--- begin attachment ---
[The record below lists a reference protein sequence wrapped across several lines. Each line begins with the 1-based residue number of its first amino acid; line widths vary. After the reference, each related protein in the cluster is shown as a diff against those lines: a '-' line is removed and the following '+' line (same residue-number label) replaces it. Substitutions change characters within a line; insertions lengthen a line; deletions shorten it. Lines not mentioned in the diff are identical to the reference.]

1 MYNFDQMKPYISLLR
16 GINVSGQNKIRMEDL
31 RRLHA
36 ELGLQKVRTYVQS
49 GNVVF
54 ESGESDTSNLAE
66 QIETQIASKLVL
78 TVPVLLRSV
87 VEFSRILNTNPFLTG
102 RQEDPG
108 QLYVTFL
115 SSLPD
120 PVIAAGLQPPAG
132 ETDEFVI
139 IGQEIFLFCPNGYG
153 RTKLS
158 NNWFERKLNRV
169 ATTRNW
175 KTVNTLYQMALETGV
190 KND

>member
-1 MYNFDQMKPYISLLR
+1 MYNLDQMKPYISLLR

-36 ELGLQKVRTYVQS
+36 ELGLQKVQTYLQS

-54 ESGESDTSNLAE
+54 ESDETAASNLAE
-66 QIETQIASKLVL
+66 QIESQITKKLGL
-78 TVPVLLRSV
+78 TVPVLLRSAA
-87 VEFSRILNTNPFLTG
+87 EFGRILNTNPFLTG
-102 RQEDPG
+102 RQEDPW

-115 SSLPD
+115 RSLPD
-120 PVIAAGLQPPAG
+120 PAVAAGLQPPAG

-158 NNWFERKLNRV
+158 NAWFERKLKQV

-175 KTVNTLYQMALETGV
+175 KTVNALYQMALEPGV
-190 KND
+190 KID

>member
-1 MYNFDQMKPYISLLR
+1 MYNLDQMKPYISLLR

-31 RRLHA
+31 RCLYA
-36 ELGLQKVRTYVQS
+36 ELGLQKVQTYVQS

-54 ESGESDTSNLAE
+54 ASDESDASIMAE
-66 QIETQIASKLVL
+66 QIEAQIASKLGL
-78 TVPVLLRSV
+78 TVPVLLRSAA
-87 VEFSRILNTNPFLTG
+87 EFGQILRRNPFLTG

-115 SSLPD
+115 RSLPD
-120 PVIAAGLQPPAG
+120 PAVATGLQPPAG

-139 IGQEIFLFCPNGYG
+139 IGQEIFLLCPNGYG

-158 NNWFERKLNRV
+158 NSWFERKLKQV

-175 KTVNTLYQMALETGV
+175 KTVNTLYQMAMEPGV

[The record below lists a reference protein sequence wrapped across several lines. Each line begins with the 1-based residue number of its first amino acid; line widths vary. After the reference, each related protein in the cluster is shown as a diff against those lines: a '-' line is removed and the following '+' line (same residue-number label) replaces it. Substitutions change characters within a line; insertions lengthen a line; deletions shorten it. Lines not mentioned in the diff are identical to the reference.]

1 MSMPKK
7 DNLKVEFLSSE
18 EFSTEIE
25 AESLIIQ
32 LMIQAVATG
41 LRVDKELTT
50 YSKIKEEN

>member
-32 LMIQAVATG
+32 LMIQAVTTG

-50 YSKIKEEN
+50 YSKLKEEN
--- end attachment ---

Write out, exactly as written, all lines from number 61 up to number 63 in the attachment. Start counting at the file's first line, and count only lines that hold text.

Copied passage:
+87 EFGQILRRNPFLTG

-115 SSLPD
+115 RSLPD